Peter Espeut | Inequality as policy choice
Being a staunch anti-communist and anti-socialist, my late friend, Motty Perkins, would often argue that economic inequality is a normal, natural and inevitable phenomenon, because human beings are born with different talents and aptitudes, and therefore some will be able to earn more than others; therefore income equality is an impossible and romantic ideal.
Motty's line of reasoning certainly explains a natural variation in income levels between people who have access to the same opportunities and resources for education and training; but it does not explain how eight men now living have come to own between them the same amount of wealth as the bottom half of humanity now living on planet Earth.
For those economic fundamentalists who believe in the religion of the market, inequality is natural and inevitable and cannot be reversed or combated. Market fundamentalism is a type of fatalism, claiming that the realm of economics is governed by powerful forces which cannot be tamed; nations and individuals must not challenge the status quo, but must surrender to market forces, and go with the flow.
Today, not even the World Bank and the International Monetary Fund (IMF) subscribe to this view. Ahead of its 2016 Annual Meeting with the IMF in Washington DC, the World Bank called for a fresh drive to tackle inequality after warning that the gap between rich and poor risks thwarting its ambition of eliminating extreme poverty by 2030.
Nowadays, the received wisdom is that the market must be regulated, to remove some of its most negative influences. Two days ago (July 19) the UK-based Guardian newspaper featured an article entitled: 'Inequality is not inevitable, it's a policy choice. For proof, look at Namibia'. The author - Max Lawson, head of Inequality Policy at Oxfam International - argues that even though the forces of globalisation and technological change are powerful and seem immutable, inequality within countries and between countries is not inevitable, but is the result of government policies.
That certainly is true for Jamaica, one of the most unequal countries in the world. In a World Bank ranking of 141 countries, only 35 are more unequal than Jamaica, including Haiti, Honduras, Belize, Rwanda, South Sudan, and Botswana (see World Bank gini coefficient rankings at //en.wikipedia.org/wiki/List_of_countries_by_income_equality). Over the years, overt Jamaican government policy has supported and increased inequality, which suits those who rule us.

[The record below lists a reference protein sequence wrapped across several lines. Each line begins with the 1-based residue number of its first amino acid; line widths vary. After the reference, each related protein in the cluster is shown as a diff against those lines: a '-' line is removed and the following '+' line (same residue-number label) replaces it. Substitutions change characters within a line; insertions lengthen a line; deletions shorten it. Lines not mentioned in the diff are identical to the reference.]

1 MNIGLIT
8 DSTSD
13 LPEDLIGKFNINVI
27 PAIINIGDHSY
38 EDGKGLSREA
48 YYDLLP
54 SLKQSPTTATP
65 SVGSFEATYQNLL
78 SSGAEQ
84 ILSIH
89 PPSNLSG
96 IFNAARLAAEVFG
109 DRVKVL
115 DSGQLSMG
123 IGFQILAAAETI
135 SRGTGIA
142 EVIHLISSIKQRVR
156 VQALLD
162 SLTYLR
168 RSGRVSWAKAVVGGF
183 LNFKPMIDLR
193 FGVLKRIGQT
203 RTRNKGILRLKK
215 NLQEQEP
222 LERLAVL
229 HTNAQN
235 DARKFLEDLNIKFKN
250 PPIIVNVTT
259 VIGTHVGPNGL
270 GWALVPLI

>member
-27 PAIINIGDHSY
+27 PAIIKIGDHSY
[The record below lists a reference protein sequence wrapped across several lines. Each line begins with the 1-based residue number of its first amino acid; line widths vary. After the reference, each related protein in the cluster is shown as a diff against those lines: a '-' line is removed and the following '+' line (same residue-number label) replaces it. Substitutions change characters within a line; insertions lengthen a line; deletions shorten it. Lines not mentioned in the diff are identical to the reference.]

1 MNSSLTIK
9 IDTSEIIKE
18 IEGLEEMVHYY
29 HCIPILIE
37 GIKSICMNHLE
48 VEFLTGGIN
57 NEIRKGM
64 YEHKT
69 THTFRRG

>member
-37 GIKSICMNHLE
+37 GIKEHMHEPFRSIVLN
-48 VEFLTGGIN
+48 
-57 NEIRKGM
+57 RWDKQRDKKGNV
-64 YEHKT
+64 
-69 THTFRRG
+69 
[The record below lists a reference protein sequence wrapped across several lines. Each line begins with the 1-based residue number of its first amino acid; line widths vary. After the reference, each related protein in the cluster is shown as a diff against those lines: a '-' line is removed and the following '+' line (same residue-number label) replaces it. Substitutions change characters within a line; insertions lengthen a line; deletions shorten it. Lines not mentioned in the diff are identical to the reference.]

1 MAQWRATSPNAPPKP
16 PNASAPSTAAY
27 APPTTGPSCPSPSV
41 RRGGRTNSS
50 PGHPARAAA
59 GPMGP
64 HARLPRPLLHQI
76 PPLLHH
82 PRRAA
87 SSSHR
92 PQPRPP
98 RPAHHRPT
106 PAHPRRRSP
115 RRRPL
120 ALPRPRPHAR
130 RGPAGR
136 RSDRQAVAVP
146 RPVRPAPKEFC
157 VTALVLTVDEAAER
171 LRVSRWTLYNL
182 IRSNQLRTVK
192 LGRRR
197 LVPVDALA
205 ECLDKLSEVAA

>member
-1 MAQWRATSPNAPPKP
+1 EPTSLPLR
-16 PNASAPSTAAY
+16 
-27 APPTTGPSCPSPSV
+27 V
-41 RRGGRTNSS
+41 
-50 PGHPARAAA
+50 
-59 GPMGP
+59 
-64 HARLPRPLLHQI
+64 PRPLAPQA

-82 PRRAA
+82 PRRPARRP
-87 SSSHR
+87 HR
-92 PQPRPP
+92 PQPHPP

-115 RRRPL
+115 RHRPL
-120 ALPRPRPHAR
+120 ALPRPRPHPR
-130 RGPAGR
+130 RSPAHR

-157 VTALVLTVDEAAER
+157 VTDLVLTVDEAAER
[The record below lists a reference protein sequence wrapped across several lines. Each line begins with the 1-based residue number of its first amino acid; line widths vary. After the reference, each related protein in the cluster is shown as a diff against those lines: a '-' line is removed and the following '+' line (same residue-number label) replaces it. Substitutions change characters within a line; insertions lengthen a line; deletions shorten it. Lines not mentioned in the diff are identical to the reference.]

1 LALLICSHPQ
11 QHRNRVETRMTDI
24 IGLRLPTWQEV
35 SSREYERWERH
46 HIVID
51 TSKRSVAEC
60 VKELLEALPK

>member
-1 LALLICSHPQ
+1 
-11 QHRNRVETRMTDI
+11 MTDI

In his article in the Guardian, Lawson discusses Oxfam's inequality ranking of 152 countries, in which Jamaica falls at number 124 (only 28 countries are more unequal than we are). Many of us who live here consider Jamaica's inequality to be normal because we have got used to it; but we are decidedly not normal: Jamaica's inequality ranking is a symptom of deep social sickness.
In Oxfam's view, inequality may be measured by the weighted average of three indices, each pointing to government policies which either increase or reduce inequality: spending on health, education and social protection (we rank 106), the progressive/regressive structure of taxes (we rank 126), and the presence of labour market polices that address inequality (we rank 95).
The Oxfam rankings also indicate the policy shifts which, if made, will reduce inequality.
Jamaica's almost apartheid education system - a creation of government policy - perpetuates social and economic inequality in Jamaica from generation to generation. Should the Government genuinely reform its public school and health care system, and widen the social safety net, inequality will decline.
Direct to indirect taxation
Jamaica used to have a progressive taxation system, where high-income groups (which have a greater ability to pay) paid a larger percentage of their income in taxes than low-income groups; Mr Seaga changed that in the 1980s to a flat (regressive) taxation system. The shift from direct to indirect taxation (on consumption) is even more regressive, placing a disproportionate tax burden on the poor. This policy choice, more than any other factor, has caused Jamaica to experience world-beating income inequality.
Should we change our taxation policy towards a more progressive system, inequality in Jamaica will decline.
Our best showing on the Oxfam index is in labour market policy, where we rank 95 out of 152 countries, which is still quite poor. It is the level of our much-maligned minimum wage which saves us the embarrassment of a much lower inequality ranking. Raising the minimum wage would reduce income inequality in Jamaica.
In an article in last Wednesday's Gleaner entitled 'Income inequality bad for economic growth' UWI economist Dr Andre Haughton argues that Jamaican government policy directs resources towards supporting firms rather than supporting households; this trickle-down approach is another source of inequality in Jamaica caused by government policy.
Surely, if our goal is prosperity, the Government must implement policies that decrease inequality, rather than increase it?
- Peter Espeut is a sociologist and development scientist. Email firstname.lastname@example.org.